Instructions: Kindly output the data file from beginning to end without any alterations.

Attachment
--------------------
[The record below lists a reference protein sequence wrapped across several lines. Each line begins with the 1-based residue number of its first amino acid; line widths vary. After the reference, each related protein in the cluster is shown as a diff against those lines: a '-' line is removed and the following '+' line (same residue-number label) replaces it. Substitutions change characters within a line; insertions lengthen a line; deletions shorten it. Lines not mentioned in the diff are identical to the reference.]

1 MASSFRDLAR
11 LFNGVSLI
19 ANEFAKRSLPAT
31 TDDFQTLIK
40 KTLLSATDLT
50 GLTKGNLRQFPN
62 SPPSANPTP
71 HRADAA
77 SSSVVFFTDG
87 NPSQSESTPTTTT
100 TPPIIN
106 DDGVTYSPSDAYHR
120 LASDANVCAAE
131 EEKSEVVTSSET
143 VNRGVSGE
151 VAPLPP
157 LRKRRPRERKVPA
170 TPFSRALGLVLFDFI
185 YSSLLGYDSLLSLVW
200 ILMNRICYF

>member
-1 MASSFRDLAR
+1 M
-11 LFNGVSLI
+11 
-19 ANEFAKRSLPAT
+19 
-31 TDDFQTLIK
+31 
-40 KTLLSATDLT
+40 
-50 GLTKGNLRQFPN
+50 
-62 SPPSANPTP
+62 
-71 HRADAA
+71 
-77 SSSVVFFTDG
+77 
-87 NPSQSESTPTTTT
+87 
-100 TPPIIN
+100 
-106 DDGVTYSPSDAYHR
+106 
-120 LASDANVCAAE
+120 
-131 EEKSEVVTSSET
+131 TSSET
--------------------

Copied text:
[The record below lists a reference protein sequence wrapped across several lines. Each line begins with the 1-based residue number of its first amino acid; line widths vary. After the reference, each related protein in the cluster is shown as a diff against those lines: a '-' line is removed and the following '+' line (same residue-number label) replaces it. Substitutions change characters within a line; insertions lengthen a line; deletions shorten it. Lines not mentioned in the diff are identical to the reference.]

1 MASSFRDLAR
11 LFNGVSLI
19 ANEFAKRSLPAT
31 TDDFQTLIK
40 KTLLSATDLT
50 GLTKGNLRQFPN
62 SPPSANPTP
71 HRADAA
77 SSSVVFFTDG
87 NPSQSESTPTTTT
100 TPPIIN
106 DDGVTYSPSDAYHR
120 LASDANVCAAE
131 EEKSEVVTSSET
143 VNRGVSGE
151 VAPLPP
157 LRKRRPRERKVPA
170 TPFSRALGLVLFDFI
185 YSSLLGYDSLLSLVW
200 ILMNRICYF

>member
-1 MASSFRDLAR
+1 M
-11 LFNGVSLI
+11 
-19 ANEFAKRSLPAT
+19 
-31 TDDFQTLIK
+31 
-40 KTLLSATDLT
+40 
-50 GLTKGNLRQFPN
+50 
-62 SPPSANPTP
+62 
-71 HRADAA
+71 
-77 SSSVVFFTDG
+77 
-87 NPSQSESTPTTTT
+87 
-100 TPPIIN
+100 
-106 DDGVTYSPSDAYHR
+106 
-120 LASDANVCAAE
+120 
-131 EEKSEVVTSSET
+131 TSSET